Q: List and Dicts as default args

Christian Tismer tismer at tismer.com
Mon Apr 3 11:43:39 CEST 2000


Stefan Migowsky wrote:
> 
> Hi,
> 
> I was just wondering how to handle lists and dictionaries in
> a simple way as default arguments to functions. Since following
> strange behaviour occured :

[Stefan, exploring the side effects of mutable default parameters]

> This behaviour only occurs with dictionaries and list. All other
> types are "well" behaved. I could try the following but that
> doesn't look so nice:
> 
> def f(Index,List = None, Dict = None):
>     if not List: List = []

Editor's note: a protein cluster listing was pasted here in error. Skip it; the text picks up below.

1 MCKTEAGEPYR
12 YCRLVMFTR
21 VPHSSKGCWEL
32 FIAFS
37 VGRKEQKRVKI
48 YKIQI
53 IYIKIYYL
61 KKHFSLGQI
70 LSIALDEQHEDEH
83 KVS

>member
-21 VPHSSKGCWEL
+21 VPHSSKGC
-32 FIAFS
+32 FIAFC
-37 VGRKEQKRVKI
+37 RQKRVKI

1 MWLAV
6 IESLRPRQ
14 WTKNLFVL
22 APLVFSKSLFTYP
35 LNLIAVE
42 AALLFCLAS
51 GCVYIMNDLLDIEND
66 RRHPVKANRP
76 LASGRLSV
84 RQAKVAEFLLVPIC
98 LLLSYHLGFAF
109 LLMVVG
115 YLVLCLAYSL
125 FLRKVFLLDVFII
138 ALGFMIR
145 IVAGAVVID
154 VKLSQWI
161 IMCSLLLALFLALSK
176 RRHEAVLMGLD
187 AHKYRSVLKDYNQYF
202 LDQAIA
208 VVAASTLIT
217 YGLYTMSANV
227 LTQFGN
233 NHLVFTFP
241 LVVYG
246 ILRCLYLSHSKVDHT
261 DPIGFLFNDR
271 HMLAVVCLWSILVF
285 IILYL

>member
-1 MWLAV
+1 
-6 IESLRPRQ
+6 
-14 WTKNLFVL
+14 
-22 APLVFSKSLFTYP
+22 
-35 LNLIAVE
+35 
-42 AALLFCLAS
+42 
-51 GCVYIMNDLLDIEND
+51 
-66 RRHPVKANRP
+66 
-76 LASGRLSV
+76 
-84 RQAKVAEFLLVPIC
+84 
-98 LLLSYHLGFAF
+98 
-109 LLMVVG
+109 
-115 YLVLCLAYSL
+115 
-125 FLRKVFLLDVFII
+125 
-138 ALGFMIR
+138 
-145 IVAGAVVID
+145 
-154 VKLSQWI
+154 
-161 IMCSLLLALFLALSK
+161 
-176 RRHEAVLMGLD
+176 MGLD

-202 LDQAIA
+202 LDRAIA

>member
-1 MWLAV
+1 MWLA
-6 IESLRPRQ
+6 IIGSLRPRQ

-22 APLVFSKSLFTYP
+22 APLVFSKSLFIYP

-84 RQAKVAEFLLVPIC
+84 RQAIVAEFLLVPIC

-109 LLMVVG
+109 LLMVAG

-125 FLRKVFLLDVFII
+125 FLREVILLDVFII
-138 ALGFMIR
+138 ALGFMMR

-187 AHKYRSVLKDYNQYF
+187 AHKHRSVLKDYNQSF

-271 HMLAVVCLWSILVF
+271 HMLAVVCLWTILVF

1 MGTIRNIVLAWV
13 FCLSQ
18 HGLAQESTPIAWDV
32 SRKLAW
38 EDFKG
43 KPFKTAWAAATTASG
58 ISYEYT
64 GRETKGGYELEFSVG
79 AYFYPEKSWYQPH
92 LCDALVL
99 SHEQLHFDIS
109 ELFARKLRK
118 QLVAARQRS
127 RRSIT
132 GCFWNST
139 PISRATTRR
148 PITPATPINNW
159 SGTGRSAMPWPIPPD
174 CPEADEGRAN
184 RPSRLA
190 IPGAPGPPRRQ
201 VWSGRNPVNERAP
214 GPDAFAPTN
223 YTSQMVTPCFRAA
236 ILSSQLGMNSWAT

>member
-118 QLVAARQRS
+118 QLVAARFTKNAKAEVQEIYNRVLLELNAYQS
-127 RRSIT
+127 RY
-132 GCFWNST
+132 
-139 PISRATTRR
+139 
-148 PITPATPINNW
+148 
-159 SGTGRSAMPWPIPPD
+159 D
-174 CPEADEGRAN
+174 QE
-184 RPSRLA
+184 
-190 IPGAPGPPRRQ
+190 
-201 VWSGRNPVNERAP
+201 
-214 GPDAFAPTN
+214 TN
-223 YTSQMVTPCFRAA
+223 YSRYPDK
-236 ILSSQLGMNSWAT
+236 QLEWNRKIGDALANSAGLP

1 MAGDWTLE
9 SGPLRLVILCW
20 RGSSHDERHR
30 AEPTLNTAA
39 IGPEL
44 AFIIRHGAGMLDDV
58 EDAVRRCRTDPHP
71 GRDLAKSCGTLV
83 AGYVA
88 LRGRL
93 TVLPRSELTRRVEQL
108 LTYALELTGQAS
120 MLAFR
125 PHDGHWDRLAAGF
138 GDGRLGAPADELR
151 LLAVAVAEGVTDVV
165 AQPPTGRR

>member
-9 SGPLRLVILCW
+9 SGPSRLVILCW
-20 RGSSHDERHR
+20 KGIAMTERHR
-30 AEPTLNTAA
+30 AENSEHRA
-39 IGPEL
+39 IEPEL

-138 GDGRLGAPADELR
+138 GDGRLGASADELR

>     List.append(1)
>     List.append(2)
>     print List
>     if not Dict: Dict = {}
>     Dict[Index] = Index
>     print Dict

The above is correct. When supplying default args, you need
to take care of possible side effects. Lists and dicts are
mutable objects, and the default assignment is done at
compile time.
You can use "real" values as defaults if:
- they are immutable, like ints, strings, tuples
- they are only used for lookup (not changed)
- you *want* to change state permanently

In all other cases, use something like you did above.

ciao - chris

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